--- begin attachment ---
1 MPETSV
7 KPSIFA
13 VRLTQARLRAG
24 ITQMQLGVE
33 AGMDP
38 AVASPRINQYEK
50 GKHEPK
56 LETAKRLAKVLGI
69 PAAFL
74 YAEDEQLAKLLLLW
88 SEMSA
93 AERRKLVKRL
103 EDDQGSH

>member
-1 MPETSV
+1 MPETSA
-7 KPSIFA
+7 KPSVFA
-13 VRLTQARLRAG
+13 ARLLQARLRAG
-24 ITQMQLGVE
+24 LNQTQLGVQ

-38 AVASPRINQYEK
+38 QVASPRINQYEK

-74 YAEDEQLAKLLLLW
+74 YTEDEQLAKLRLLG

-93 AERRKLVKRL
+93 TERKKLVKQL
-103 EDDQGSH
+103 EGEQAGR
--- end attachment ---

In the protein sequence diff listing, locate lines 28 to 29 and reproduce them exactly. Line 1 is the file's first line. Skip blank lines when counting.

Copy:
+93 TERKKLVKQL
-103 EDDQGSH